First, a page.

All The Saints - Intro to Fractions

by Steve Reynolds Rating:7 Release Date:2012-01-30

Ah - All the Saints (Not to be confused with the all-girl pop band All Saints unless of course they've developed a penchant for all things noisy, which let's be honest is simply bollocks and highly unlikely) weave their way back into our hearts with their sophomore album, Intro to Fractions.

Having a more than healthy attraction for Jesus & Mary Chain, MBV, Ride, Boo Radleys and Sonic Youth, it's a throwback riding on the current wave of nostalgia for 90s indie guitar, but rather than just ripping the guts out of those bands and regurgitating it they've made a crystallised sound brimming in melodic guitar with slabs of noise sweeping in and out against a sensitive and brooding vocal.

It all starts rather swimmingly with the slow-burning guitar sheen of 'Half Red, Half Way' which builds and builds with ethereal whisperings soothing the harsh undertones of the unrestrained background din. 'Poly Daughters' is more cultured and the mellifluous, Beach Boy type vocal has shades of Mascis and Malkmus about it. The noise lurches back and forth again but maintains a healthy edge of brim and fire.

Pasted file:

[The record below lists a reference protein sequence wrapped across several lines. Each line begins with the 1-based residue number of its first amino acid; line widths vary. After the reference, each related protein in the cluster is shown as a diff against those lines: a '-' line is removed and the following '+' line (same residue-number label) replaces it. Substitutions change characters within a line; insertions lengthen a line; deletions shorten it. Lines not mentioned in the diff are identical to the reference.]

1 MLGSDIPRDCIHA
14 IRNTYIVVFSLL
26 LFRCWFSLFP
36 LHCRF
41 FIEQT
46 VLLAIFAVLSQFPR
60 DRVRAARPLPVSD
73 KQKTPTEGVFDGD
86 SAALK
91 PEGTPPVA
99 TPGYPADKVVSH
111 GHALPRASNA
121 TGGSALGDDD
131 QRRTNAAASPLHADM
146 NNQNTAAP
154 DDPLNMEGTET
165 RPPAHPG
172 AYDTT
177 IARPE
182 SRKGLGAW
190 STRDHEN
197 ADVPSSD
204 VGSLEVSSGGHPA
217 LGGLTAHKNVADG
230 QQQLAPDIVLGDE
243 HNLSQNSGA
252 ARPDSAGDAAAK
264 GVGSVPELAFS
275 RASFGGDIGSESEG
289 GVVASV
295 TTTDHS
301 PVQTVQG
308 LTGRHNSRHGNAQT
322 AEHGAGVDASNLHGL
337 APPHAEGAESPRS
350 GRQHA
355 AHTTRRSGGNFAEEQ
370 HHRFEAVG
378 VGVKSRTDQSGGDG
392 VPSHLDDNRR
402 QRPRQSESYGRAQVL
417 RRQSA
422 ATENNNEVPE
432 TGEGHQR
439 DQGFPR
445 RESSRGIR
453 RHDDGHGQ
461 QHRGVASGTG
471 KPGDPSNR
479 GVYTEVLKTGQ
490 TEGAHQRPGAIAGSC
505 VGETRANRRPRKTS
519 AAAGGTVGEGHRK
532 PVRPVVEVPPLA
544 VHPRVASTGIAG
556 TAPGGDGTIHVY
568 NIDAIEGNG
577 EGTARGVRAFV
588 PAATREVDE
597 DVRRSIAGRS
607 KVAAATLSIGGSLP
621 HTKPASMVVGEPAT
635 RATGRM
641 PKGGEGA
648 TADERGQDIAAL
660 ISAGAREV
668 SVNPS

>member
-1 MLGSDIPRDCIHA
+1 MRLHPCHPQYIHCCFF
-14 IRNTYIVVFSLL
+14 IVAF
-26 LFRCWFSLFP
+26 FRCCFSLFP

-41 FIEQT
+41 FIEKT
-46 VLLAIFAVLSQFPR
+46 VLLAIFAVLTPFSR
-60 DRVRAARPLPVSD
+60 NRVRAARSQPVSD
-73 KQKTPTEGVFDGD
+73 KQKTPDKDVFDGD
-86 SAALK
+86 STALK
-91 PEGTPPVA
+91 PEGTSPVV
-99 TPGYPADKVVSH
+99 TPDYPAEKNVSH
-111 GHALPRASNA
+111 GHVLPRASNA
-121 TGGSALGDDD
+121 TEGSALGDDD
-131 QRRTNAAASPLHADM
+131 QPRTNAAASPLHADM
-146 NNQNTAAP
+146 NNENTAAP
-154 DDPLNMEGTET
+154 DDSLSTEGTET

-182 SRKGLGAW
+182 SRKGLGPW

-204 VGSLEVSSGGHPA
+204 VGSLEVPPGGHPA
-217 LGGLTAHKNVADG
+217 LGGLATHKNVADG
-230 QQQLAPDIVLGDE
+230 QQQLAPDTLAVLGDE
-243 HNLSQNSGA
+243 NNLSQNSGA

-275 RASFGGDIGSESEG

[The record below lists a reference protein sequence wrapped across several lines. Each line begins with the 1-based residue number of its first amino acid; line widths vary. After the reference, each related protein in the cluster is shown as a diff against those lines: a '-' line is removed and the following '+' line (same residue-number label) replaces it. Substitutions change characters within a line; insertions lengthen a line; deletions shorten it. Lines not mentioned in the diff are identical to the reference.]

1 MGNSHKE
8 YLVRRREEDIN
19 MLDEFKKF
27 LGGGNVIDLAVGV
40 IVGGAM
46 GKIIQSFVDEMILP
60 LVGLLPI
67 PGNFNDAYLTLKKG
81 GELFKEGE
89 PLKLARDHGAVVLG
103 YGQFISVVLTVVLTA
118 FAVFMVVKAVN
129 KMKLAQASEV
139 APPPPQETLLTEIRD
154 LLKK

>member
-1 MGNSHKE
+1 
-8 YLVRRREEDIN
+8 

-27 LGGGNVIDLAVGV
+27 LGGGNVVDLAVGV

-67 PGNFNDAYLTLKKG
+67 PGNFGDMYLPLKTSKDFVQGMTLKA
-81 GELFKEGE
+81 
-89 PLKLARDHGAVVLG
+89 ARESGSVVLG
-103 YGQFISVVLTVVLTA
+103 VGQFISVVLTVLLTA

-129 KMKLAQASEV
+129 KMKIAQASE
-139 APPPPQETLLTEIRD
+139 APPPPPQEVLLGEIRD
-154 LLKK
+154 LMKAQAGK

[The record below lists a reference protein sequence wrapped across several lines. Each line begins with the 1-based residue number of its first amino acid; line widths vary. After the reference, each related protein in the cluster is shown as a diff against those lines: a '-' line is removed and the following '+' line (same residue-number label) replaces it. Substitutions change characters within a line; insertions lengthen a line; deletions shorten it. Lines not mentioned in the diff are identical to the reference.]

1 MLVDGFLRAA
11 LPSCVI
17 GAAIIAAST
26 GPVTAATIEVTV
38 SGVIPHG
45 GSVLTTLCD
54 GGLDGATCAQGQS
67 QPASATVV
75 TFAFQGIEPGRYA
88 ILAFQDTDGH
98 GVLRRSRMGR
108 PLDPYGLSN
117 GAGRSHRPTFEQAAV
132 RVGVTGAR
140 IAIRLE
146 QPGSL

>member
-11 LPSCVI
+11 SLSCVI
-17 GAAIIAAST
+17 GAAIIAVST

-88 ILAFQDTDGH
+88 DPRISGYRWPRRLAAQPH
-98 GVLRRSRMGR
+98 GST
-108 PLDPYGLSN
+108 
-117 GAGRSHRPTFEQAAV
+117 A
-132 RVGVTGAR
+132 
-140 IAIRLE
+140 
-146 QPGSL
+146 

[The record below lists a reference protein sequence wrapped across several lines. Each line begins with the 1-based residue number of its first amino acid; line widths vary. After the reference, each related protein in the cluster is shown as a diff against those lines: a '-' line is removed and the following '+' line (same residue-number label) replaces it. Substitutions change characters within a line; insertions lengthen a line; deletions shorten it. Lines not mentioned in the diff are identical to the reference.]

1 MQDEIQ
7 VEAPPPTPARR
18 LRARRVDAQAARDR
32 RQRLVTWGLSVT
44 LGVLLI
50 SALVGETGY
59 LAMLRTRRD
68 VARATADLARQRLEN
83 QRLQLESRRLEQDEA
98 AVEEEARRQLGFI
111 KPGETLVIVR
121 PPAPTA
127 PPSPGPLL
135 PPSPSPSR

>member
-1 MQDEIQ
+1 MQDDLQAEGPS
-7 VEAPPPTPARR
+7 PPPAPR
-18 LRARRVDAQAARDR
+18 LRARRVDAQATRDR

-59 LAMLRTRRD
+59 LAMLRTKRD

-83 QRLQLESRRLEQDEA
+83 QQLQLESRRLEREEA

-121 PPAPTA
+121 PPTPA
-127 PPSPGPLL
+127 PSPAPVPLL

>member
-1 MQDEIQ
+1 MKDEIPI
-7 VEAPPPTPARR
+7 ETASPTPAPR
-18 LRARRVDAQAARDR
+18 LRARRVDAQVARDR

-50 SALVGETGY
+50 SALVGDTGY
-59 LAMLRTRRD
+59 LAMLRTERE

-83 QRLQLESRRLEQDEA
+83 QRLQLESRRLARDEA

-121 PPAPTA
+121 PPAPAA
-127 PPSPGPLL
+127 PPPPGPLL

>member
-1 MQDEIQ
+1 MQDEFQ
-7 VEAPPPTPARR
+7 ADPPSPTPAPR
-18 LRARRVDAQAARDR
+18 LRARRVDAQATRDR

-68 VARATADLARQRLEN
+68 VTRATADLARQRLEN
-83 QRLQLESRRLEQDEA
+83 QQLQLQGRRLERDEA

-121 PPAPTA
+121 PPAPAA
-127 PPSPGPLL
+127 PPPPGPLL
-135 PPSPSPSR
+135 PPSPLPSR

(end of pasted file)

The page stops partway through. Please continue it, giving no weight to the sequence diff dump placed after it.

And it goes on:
Matt Lambert's urgency is in abundance on the driving 'Alteration' with its military drum patterns and haunting musical arrangement, which showcases the band's focus on the music. It's a blistering opening salvo - full of craft, guile and melodically controlled blasts of noise, making for a compelling and captivating listen.

Mostly, however, you can take the vocals with a pinch of salt. They are relevant to such tracks as 'EIO', not in an agit-prop way but merely just as the final glue, especially when the pummelling drums take centre stage before a blanket of noise is thrown over the top of it and Lambert's gentle slacker yelp adds a fitting finale.

All the songs are well textured, thought out and build into a pyre. Closer 'Buster' is a decent send off and even though they haven't created a new aesthetic the influences they have used have had a profound effect on the musical output on Intro to Fractions.

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